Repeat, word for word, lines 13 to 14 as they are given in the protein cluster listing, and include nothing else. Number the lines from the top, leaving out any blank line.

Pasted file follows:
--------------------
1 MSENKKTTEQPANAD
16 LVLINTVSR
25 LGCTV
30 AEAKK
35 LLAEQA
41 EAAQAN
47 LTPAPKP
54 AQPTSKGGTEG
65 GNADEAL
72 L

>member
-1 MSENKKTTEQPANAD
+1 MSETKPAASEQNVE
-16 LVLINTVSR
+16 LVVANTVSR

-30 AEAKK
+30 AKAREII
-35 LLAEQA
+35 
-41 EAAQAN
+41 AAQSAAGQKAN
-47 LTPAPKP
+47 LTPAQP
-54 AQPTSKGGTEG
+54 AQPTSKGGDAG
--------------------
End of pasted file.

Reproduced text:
+1 MSETKPAASEQNVE
-16 LVLINTVSR